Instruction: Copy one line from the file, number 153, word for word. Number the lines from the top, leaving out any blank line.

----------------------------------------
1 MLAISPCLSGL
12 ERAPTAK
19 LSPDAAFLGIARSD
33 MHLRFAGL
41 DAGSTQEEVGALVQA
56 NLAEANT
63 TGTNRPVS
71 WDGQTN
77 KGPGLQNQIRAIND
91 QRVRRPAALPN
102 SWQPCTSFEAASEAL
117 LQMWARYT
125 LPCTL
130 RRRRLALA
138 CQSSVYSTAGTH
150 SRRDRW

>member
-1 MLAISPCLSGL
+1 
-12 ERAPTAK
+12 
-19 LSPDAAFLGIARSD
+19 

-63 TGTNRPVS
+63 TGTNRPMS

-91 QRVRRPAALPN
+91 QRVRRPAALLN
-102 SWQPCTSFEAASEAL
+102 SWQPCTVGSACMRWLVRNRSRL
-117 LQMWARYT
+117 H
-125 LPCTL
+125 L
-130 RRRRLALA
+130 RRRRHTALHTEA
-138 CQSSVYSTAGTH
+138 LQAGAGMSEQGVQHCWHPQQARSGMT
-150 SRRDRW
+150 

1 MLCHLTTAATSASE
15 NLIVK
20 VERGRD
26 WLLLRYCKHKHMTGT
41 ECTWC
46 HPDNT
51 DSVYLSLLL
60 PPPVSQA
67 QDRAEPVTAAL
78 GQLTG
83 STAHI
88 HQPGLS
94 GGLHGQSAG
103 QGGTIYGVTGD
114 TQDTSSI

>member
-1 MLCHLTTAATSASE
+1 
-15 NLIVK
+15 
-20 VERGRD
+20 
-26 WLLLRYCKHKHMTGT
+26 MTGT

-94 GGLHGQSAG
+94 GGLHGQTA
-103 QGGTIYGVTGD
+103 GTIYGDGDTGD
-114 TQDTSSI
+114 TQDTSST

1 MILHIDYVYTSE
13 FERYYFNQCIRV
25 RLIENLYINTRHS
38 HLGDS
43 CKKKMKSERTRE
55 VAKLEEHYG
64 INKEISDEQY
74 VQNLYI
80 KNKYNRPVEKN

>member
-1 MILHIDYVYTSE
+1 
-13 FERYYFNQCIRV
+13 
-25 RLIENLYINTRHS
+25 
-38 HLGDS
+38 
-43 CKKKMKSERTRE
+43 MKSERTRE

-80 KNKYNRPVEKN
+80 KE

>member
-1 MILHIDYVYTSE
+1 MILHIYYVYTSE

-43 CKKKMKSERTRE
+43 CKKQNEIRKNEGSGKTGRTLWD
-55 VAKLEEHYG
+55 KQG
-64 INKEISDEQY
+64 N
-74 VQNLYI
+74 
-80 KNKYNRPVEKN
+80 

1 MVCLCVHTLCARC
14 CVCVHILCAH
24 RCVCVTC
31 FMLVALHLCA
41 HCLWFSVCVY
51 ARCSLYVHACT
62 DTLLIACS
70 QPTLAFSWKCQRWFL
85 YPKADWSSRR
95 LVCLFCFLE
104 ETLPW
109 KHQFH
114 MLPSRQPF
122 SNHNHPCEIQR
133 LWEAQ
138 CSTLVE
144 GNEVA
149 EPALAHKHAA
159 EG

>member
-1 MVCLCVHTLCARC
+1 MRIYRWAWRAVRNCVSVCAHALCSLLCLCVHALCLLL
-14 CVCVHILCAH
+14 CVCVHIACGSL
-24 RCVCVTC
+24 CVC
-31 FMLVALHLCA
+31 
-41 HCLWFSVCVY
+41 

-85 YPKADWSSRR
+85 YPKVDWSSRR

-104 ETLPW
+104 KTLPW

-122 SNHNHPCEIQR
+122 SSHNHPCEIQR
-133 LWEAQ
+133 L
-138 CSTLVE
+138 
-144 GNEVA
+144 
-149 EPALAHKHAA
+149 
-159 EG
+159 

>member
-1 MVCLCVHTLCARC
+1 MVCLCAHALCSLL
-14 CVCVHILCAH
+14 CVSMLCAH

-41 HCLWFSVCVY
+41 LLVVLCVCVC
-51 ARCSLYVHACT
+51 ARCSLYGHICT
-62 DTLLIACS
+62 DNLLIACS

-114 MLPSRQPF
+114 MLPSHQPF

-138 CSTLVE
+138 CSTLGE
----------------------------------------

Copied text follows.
+1 MVCLCAHALCSLL